University of Surrey

Test tubes in the lab Research in the ATI Dance Research

Laban's Choreosophical Model: Movement Visualisation Analysis and the Graphic Media Approach to Dance Studies

Salazar Sutil, N (2012) Laban's Choreosophical Model: Movement Visualisation Analysis and the Graphic Media Approach to Dance Studies Dance Research, 30. pp. 147-168.

[img] XML Word Processing Document (DOCX)
Choreosophy article (1).docx
Restricted to Repository staff only
Available under License : See the attached licence file.

Download (5MB)
[img] PDF (licence)
SRI_deposit_agreement.pdf
Restricted to Repository staff only

Download (33kB)

Abstract

This paper explores the impact Rudolf Laban's graphic approach has had on movement analysis and an analytical approach to dance-movement based on an understanding of human motion as a collection of fixed points in a movement continuum. Central to this approach is the idea that movement can be captured graphically for its analysis via different techniques of graphic representation: including drawing, 3D modelling, graphs, diagrams and notation. The article also argues that graphic models play a key role in the development of Laban's theory of harmonic space. Based on a series of geometric and topological models Laban was able to develop a material method as part of his creative research on movement analysis. My claim is that Laban's graphic approach encourages the use of visual media and technologies of graphic inscription as inventive methods for the better understanding of movement, which is why Laban's thinking can be adequately reconceptualised using technologies like video and motion capture. As a unit of analysis, this article explores one of Laban's most fundamental and yet least known material models: the spheric form. I argue that this model presents us with a much broader understanding of Laban's movement analysis as a form of material thinking, and not only within the context of dance-training, but as part of a vision of the dance that is complete in its philosophical perspectives, and which Laban called choreosophy. This article finishes with a brief examination of C8's choreography ‘Solid Sense’ (performed in 2011), which in the author's opinion exemplifies, as creative research, some of the central preoccupations of Laban's choreosophical studies.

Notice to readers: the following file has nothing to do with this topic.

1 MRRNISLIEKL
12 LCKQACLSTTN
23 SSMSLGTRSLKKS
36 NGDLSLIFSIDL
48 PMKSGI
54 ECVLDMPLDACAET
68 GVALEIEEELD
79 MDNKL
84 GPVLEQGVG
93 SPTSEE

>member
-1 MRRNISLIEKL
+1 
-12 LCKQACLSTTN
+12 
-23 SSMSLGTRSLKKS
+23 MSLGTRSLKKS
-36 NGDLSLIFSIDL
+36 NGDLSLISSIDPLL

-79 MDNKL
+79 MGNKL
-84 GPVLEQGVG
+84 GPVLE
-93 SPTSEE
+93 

Item Type: Article
Divisions : Faculty of Arts and Social Sciences
Authors :
AuthorsEmailORCID
Salazar Sutil, NUNSPECIFIEDUNSPECIFIED
Date : November 2012
Identification Number : https://doi.org/10.3366/drs.2012.0044
Contributors :
ContributionNameEmailORCID
EditorRalph, RUNSPECIFIEDUNSPECIFIED
Depositing User : Symplectic Elements
Date Deposited : 28 Mar 2017 13:48
Last Modified : 28 Mar 2017 13:48
URI: http://epubs.surrey.ac.uk/id/eprint/789619

Actions (login required)

View Item View Item

Downloads

Downloads per month over past year


Information about this web site

© The University of Surrey, Guildford, Surrey, GU2 7XH, United Kingdom.
+44 (0)1483 300800